Air pollution has a significant and pervasive impact on public health. According to the World Health Organization, it is now considered "the world's largest single environmental health risk," with more than three million people dying every year as a result. This is more than twice the number of people that die in vehicle accidents each year.
Health and safety are important to us. Just as we've designed Model S and Model X to avoid collisions or protect their occupants when one happens, we felt compelled to protect them against the statistically more relevant hazard of air pollution*. Inspired by the air filtration systems used in hospitals, clean rooms, and the space industry, we developed a HEPA filtration system capable of stripping the outside air of pollen, bacteria, and pollution before they enter the cabin and systematically scrubbing the air inside the cabin to eliminate any trace of these particles. The end result is a filtration system hundreds of times more efficient than standard automotive filters, capable of providing the driver and her passengers with the best possible cabin air quality no matter what is happening in the environment around them.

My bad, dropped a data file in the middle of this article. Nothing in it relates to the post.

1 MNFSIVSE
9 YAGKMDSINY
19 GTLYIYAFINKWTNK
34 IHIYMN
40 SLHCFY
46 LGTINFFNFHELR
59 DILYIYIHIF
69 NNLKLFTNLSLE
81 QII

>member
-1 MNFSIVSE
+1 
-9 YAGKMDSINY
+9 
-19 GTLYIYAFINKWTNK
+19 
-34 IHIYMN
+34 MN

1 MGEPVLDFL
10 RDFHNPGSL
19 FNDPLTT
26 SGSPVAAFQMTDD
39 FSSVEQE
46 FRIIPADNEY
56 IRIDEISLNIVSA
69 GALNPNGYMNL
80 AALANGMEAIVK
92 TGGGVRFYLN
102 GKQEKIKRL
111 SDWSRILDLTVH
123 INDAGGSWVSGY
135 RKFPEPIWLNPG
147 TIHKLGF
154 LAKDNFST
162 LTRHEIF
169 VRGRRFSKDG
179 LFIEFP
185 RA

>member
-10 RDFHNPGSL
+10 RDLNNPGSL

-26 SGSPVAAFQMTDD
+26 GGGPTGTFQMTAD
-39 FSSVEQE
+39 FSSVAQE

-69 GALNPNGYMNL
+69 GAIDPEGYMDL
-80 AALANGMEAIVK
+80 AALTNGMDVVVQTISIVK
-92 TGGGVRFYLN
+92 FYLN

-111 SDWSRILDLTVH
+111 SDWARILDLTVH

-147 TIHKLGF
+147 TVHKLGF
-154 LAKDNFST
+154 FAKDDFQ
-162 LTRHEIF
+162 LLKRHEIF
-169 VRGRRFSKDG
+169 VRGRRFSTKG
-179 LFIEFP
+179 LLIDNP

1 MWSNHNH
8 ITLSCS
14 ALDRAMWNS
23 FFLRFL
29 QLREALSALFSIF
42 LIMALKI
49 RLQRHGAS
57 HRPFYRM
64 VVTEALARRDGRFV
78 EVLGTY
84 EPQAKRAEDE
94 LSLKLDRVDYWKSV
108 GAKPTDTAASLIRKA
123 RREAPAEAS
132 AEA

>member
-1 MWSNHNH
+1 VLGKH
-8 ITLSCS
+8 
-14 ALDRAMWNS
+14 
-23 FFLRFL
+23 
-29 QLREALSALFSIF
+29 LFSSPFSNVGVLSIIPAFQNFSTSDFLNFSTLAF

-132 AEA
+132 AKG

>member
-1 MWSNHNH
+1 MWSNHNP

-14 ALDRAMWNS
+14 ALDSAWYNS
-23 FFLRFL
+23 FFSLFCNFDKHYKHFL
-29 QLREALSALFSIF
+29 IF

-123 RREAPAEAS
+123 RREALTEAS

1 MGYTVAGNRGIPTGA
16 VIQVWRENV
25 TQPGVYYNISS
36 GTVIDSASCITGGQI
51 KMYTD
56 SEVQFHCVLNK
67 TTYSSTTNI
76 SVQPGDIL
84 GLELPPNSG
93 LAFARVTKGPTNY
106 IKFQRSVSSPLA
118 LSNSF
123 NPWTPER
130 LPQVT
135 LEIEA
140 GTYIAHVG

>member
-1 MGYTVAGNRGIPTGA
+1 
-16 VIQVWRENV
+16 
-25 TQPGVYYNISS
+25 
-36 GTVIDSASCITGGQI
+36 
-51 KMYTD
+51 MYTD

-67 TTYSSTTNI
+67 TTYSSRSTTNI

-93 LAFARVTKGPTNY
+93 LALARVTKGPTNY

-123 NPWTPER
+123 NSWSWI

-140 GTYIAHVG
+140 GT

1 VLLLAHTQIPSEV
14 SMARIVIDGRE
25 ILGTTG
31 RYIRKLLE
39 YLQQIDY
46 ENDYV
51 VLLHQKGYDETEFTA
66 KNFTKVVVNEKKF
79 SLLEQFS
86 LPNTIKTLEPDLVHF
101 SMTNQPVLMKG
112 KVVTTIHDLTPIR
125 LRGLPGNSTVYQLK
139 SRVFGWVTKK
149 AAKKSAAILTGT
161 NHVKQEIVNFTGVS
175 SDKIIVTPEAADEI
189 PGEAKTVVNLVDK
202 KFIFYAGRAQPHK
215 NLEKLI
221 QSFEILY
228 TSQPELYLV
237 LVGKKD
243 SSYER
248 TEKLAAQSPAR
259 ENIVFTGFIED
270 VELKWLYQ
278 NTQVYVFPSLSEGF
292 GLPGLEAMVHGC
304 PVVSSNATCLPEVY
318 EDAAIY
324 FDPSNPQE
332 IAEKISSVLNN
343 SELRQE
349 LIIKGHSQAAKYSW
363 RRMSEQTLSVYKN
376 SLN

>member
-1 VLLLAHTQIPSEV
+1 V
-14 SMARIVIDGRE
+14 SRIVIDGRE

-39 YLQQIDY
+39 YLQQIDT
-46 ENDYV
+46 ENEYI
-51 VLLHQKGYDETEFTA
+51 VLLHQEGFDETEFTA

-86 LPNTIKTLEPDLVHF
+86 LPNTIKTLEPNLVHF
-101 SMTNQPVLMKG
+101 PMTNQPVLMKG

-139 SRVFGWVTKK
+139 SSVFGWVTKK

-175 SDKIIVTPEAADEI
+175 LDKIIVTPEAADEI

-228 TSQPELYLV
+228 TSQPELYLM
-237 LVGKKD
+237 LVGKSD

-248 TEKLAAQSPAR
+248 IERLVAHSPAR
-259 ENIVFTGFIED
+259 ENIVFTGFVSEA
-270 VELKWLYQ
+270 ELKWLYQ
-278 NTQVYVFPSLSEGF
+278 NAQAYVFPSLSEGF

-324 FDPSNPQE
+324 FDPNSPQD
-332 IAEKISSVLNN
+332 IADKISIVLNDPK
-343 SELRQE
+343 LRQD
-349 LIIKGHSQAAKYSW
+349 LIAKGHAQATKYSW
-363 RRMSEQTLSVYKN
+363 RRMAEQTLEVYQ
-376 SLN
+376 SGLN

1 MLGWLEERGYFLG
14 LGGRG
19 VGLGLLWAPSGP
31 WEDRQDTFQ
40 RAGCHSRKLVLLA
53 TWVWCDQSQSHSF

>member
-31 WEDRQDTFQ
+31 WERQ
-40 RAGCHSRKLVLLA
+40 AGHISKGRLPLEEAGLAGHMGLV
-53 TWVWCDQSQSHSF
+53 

The air filtration system was put to the test in real-world environments from California freeways during rush hour, to smelly marshes, landfills, and cow pastures in the central valley of California, to major cities in China. We wanted to ensure that it captured fine particulate matter and gaseous pollutants, as well as bacteria, viruses, pollen and mold spores.
We then decided to take things a step further and test the complete system as we would on the road, but in an environment where we could precisely control and carefully monitor atmospheric conditions. A Model X was placed in a large bubble contaminated with extreme levels of pollution (1,000 µg/m³ of PM2.5 vs. the EPA's "good" air quality index limit of 12 µg/m³). We then closed the falcon doors and activated Bioweapon Defense Mode.